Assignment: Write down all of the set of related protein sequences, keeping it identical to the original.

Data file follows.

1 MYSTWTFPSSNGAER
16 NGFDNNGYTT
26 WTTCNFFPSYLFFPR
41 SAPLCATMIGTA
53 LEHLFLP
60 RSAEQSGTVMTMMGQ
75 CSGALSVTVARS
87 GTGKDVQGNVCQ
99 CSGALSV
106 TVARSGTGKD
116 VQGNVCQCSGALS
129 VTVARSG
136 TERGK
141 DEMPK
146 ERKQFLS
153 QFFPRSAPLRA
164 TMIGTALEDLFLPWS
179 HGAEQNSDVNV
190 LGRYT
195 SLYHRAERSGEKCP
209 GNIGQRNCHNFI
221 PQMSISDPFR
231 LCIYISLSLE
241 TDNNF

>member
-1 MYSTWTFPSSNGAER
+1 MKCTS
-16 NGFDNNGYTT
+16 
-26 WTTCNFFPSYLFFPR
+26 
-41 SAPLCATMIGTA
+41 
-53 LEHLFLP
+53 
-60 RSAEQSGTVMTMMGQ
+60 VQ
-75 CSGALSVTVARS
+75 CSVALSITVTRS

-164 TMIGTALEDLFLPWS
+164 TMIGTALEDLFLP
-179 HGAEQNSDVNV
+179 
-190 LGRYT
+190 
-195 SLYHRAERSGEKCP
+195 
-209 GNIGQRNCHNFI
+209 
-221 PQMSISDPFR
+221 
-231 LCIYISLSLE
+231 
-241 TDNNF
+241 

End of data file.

1 MYSTWTFPSSNGAER
16 NGFDNNGYTT
26 WTTCNFFPSYLFFPR
41 SAPLCATMIGTA
53 LEHLFLP
60 RSAEQSGTVMTMMGQ
75 CSGALSVTVARS
87 GTGKDVQGNVCQ
99 CSGALSV
106 TVARSGTGKD
116 VQGNVCQCSGALS
129 VTVARSG
136 TERGK
141 DEMPK
146 ERKQFLS
153 QFFPRSAPLRA
164 TMIGTALEDLFLPWS
179 HGAEQNSDVNV
190 LGRYT
195 SLYHRAERSGEKCP
209 GNIGQRNCHNFI
221 PQMSISDPFR
231 LCIYISLSLE
241 TDNNF

>member
-1 MYSTWTFPSSNGAER
+1 MKCTS
-16 NGFDNNGYTT
+16 
-26 WTTCNFFPSYLFFPR
+26 
-41 SAPLCATMIGTA
+41 
-53 LEHLFLP
+53 
-60 RSAEQSGTVMTMMGQ
+60 VQ
-75 CSGALSVTVARS
+75 CSVALSITVTRS

-164 TMIGTALEDLFLPWS
+164 TMIGTALEDLFLP
-179 HGAEQNSDVNV
+179 
-190 LGRYT
+190 
-195 SLYHRAERSGEKCP
+195 
-209 GNIGQRNCHNFI
+209 
-221 PQMSISDPFR
+221 
-231 LCIYISLSLE
+231 
-241 TDNNF
+241 